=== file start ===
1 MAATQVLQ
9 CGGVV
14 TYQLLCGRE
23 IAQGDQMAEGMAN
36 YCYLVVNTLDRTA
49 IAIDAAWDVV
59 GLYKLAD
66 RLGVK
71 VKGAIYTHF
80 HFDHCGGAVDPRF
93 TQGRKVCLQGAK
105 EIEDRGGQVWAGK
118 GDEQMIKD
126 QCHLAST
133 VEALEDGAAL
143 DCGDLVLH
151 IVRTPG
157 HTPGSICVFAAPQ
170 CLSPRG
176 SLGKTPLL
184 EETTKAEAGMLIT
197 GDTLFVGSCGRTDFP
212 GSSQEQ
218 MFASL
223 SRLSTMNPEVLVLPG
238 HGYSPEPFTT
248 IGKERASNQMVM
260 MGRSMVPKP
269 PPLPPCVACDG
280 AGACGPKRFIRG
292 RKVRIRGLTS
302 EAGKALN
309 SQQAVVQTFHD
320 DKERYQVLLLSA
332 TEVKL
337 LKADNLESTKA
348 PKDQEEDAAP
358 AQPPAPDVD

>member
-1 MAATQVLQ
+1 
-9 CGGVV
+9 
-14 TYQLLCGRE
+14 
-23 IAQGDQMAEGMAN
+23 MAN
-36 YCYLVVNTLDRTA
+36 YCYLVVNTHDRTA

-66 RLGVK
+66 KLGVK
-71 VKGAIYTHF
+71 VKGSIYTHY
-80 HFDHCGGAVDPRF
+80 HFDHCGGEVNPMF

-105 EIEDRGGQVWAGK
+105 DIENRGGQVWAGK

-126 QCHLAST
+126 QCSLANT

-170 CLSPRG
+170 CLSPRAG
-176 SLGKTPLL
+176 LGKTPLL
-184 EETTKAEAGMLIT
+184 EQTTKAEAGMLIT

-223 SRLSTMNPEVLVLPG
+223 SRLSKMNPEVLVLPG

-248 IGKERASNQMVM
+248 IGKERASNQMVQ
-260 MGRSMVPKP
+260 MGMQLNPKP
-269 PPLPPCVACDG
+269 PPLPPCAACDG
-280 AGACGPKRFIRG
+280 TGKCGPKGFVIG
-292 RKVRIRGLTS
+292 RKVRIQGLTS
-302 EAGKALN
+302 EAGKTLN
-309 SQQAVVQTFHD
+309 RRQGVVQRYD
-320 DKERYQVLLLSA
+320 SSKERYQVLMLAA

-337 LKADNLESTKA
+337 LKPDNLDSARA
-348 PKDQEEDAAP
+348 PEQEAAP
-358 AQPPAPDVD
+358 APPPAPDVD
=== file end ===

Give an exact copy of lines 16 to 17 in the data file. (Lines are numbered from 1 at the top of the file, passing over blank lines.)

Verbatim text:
143 DCGDLVLH
151 IVRTPG